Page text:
Flow meters: a role in Industry 4.0 success

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The challenges facing the process industry, and its use of flow meters, can be summarized as increasing complexity; breadth of choice and product selection; maintaining accuracy of flow meters across the life-cycle; and how to control the huge number of flow meters and sensors across the plant.
Source:  Control Engineering Europe, IML, May 2017

Flow meters: a role in Industry 4.0 success

José Leonett discusses the changing flow metering needs of the process industry to allow it to meet current and future challenges

The challenges facing the process industry, and its use of flow meters, can be summarised as increasing complexity; breadth of choice and product selection; maintaining accuracy of flow meters across their life-cycle; sifting the important information from the noise generated by the growing number of alerts and alarms produced; and how to control the huge number of flow meters and sensors across the plant.
Many of the challenges outlined could be overcome with the adoption of smart flow meters which support the user during the entire product life cycle and can be smoothly integrated in the plant control environment.

Minimising risk
Until industry decides what it can to do minimise to an acceptable level the risks involved with Industry 4.0, process plant managers need to consider products that can be deployed today, while at the same time are ready to exploit Industry 4.0 benefi ts in the future.
As innovation drives new products, the complexity in the production process is increasing with input lines being added as more components are used and, in turn, these all need to be accurately measured. The challenge is not only to ensure that the precise amount is introduced consistently to deliver the required quality output. Processing plants are no longer built to produce one product. They need the fl exibility to meet rapidly changing market demands. This requires flow meters that can quickly be reconfi gured or updated with new features when required with minimum down-time.
As process complexity increases, so has the choice of flow and level meters, requiring a growing engineering expertise to choose the right product to deliver the right performance. The different types of meters and different performance profi les means that engineers can no longer select the right product simply from data tables. They need to consider many parameters like measuring technology, mass or volume throughput, temperature, pressure loss, and line size. In many instances external help is required to guide engineers through the selection process.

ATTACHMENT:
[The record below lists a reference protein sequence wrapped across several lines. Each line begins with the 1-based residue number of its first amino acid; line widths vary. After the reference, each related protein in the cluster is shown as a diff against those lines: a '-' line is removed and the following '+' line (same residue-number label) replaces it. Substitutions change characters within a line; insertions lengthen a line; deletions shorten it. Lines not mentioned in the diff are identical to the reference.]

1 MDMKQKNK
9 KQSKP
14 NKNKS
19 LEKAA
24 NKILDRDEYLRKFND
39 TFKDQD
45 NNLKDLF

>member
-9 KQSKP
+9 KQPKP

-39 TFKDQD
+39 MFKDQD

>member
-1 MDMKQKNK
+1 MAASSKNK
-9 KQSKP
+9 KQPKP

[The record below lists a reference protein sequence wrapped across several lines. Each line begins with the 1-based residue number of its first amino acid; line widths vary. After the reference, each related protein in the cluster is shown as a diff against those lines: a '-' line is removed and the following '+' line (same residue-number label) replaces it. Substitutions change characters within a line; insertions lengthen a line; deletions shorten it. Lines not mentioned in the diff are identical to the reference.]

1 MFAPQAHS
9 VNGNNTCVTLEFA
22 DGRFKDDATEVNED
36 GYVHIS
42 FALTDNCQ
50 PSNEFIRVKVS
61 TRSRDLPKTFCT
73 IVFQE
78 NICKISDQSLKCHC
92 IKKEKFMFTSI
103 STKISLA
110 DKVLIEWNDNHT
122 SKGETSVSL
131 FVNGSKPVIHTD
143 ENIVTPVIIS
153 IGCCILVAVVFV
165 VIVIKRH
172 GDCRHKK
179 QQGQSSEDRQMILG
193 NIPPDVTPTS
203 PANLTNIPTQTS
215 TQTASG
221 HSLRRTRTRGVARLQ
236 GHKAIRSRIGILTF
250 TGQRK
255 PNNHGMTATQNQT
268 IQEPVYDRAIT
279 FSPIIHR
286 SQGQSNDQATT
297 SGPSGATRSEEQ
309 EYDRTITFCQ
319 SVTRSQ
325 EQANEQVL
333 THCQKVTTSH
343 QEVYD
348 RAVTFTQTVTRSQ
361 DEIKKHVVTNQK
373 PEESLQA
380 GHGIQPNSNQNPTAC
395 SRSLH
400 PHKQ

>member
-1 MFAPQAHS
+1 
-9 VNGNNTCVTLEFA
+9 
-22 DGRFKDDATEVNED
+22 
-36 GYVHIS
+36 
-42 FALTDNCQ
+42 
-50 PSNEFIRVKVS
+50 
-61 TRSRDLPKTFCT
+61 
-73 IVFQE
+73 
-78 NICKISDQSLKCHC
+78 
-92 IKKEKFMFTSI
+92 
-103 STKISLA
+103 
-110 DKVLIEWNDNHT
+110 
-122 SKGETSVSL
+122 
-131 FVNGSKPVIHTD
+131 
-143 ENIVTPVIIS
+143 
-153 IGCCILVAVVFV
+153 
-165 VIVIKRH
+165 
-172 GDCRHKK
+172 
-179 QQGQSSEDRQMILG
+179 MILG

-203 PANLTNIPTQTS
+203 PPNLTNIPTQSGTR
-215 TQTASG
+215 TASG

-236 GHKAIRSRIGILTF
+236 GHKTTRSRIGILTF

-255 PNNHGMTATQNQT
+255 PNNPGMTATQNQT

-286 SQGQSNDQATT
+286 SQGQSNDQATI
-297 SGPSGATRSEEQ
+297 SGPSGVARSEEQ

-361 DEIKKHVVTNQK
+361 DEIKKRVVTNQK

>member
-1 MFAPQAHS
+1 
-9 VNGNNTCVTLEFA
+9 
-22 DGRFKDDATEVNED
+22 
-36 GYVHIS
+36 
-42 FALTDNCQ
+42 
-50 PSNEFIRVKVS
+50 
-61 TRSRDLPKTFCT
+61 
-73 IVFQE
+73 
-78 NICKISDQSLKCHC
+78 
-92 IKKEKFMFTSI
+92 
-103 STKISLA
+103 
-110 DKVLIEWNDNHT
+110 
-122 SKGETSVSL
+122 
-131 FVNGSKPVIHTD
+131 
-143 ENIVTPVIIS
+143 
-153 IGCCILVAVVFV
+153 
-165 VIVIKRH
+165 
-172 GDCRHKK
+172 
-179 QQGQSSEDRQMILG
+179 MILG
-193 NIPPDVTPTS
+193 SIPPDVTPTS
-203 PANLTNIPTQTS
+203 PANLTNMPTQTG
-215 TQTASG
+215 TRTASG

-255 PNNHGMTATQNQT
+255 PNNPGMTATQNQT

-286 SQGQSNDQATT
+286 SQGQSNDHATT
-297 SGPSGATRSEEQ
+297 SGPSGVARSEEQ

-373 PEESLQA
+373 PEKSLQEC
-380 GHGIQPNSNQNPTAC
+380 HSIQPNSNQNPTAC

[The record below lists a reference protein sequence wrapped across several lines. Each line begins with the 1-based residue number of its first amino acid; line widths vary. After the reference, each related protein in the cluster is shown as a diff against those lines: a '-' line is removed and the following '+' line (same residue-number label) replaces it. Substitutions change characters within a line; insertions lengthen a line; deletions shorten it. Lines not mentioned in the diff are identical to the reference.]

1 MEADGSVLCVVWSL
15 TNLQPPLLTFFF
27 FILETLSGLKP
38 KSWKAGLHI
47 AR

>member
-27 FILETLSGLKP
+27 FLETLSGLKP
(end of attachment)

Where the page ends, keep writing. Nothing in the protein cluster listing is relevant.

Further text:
Life-time accuracy
Planned maintenance and calibration of meters is no longer suffi cient. Meters need to be able to alert staff when they experience issues that affect their performance before it creates a product quality issue or process shutdown. This requires on-board diagnostics capable of continual monitoring of the unit and flow tubes without interfering with the measuring process.
Introducing intelligence into flow meters provides the opportunity to access performance data. However, poorly confi gured meters increase the quantity of alert notifi cations and alarms that need to be processed by the DCS or the plant staff. To overcome this modern flow meters must also have the ability to confi gure the types and amount of alarms and warnings at any time. The flow meter must also be able to provide data from both before and after an event.
The flow meter should also be able to indicate abrasion, corrosion, viscosity in a certain range, flow velocity and many more. These data should be available and logged in real-time to give total insight into a process.

Remote meter control
With batch production it is likely that the process will need to change regularly. Traditionally this has meant plants faced considerable downtime and set-up to switch between processes. Flow meters now need to be capable of storing many sets of process parameters and concentration sets in a single unit which allows a straightforward switch over. Having worked with these challenges for over ten years Yokogawa believes its recently introduced ROTAMASS TI (Total Insight) range offers a solution to these mass flow metering needs. They are future-proofed to operate within existing regulatory frameworks, yet offer wider integration with the DCS and Industry 4.0 initiatives.
The Total Insight concept utilises the latest generation Coriolis Rotamass transmitters and provides enhanced settings capability for custom setups, predefi ned trend views, and storage of multiple confi guration sets for fast change overs involved in batch production scenarios. The range covers all the standard application areas, batching, balancing, blending, feeding, dosing, etc. In addition, they also include common functions for trending and recording, in-line verifi cation, dynamic pressure compensation, tube integrity and leak detection, basically, each has a total healthcheck function inside the flow meter.

José Leonett, is director marketing and business development for ROTA Yokogawa GmBH. 

 

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